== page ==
Exhibition review: fantastic forms, Bundanon

Bundanon celebrates its 30th anniversary by pairing the work of artist Merric Boyd with three contemporaries to rethink notions of legacy.

While this exhibition occurs on the 30th anniversary of Bundanon – the property and collection that Arthur Boyd gifted to the nation in 1993 – it is not your typical ‘anniversary show’ taking a formulaic wander back through time. And yet, fantastic forms is still an exhibition embedded with legacy and vision, which are the cornerstones of Bundanon’s 30-year journey.

Co-curated by Head of Curatorial and Learning, Sophie O’Brien, and Boe-Lin Bastian, the exhibition pivots from the work of Merric Boyd (Arthur Boyd’s father), in particular his drawings from the 1940s and 1950s.

Boyd is often referred to as the ‘father of Australian studio ceramics’, but this exhibition takes the less likely path by reframing the movement through the eyes of many, which has quickly become a signature of the Bundanon program, forcing one to stop and ask, ‘What am I looking at?’

It also encourages visitors to Bundanon to think beyond the blinkering celebrity of the Arthur Boyd brand, expected of a venue so steeped in his legacy, and to consider the idea of ‘legacy’ more holistically as a extended DNA of making through residencies, education, landcare and performance – all of which are part of this exhibition.

That point of championing the alternative lens is established from the outset in fantastic forms. Upon entering visitors face a painting by Arthur Boyd – a highly unlikely and somewhat unsettling painting. It depicts one of his father’s wheel-thrown pots (which is on view in another gallery) alongside a floating head, a portrait of a three-month-old Arthur fashioned by his dad in clay – presented matter-of-factly in a flat, shallow perspective. It is a perfect threshold to step over into this exhibition, which positions three artists with very different practices, at very different stages in their career, and working at different scales and mediums, alongside Merric’s drawings in an organic narrative of legacy.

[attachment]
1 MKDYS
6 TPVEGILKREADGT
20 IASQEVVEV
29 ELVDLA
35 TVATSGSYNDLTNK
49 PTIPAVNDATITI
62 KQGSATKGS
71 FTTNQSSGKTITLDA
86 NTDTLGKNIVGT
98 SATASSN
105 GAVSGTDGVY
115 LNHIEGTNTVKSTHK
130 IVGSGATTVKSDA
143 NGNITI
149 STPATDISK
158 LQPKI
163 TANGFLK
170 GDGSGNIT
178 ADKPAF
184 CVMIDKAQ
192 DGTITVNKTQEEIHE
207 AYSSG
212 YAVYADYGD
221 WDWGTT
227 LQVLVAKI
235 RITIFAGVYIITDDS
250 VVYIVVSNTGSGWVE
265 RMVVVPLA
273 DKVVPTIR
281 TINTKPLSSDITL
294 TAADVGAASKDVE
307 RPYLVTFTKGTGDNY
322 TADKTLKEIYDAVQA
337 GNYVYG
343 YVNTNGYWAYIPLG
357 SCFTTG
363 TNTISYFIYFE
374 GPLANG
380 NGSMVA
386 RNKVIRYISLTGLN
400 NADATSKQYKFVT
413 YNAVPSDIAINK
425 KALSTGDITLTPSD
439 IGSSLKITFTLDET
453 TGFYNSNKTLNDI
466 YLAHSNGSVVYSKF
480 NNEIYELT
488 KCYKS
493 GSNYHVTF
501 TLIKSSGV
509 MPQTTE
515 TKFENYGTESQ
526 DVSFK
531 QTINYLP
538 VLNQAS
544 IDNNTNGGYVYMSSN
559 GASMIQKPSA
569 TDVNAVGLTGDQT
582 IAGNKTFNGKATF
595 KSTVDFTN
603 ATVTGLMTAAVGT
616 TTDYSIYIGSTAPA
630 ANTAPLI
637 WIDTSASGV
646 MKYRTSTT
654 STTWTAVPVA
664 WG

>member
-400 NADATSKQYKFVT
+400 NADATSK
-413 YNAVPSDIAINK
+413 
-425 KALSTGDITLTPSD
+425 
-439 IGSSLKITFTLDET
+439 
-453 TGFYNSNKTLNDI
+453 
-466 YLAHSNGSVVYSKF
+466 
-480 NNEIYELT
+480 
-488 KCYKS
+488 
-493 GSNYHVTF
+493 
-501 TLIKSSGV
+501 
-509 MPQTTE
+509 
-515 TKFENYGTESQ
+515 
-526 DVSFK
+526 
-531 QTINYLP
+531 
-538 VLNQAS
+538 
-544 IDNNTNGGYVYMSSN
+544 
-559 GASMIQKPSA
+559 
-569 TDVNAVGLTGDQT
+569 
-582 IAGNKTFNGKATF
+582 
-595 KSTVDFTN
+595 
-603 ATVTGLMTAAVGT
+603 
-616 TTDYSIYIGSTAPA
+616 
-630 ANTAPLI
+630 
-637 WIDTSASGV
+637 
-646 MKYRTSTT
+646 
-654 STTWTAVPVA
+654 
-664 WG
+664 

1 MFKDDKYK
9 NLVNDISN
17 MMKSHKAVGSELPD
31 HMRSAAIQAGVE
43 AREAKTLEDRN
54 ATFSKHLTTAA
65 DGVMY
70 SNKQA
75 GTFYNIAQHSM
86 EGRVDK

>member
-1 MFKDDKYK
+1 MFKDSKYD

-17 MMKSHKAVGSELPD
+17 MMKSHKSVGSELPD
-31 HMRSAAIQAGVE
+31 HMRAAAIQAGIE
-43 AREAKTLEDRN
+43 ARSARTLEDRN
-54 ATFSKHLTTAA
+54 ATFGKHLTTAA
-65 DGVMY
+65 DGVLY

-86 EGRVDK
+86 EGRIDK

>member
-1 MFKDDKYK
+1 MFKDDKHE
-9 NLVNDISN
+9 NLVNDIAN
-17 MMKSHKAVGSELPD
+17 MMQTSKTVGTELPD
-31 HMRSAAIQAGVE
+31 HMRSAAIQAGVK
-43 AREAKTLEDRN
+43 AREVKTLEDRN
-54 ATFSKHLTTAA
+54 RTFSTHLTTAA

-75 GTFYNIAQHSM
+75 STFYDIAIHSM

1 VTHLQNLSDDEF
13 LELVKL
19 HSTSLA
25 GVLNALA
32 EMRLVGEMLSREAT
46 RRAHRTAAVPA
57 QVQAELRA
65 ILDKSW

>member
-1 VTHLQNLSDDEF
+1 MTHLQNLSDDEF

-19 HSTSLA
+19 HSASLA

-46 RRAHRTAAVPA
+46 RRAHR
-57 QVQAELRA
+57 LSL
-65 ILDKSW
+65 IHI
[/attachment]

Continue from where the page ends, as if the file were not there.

The first gallery pairs Merric’s drawings in what O’Brien describes as ‘cloud formations’, which drift in a cluster to link to Nabilah Nordin’s bold new sculpture presentations. There are three in the main gallery, and I’ve deliberately called them ‘presentations’ as their pedestals act as stages – exaggerated and theatrical – with Nordin’s works sitting atop as players in a narrative of shared gesture, line and colour.

In their most extreme, fabric wraps and writhes skyward, dwarfing the object on top; another is animated with charcoal collected from the property following the recent bushfires, connecting site and landscape as integral to both Arthur’s and Merric’s practices.

Stephen Benwell, ‘Introspection’, 2023, earthenware with porcelain slip. Photo: Zan Wimberley.

From the macro to the micro, the narrative of gesture continues in the next gallery with the work of Melbourne ceramicist Stephen Benwell, perhaps better known for his large pots with delicate glazing (the choice not to include these removes a point of unwarranted comparison with Merric’s own studio practice).

For fantastic forms, the curators have corralled Benwell’s tiny ceramic portraits – most no larger than 20 centimetres tall – and marched them around the corner of the gallery. They sit at a height allowing for a bodily engagement that emphasises a human connection.

They are anonymous psychological studies – all male – and their delicate gestures are deeply introspective and speak of human frailty, an unhinged vulnerability that Merric knew well, as a person who lived with epilepsy and a lack of bodily control.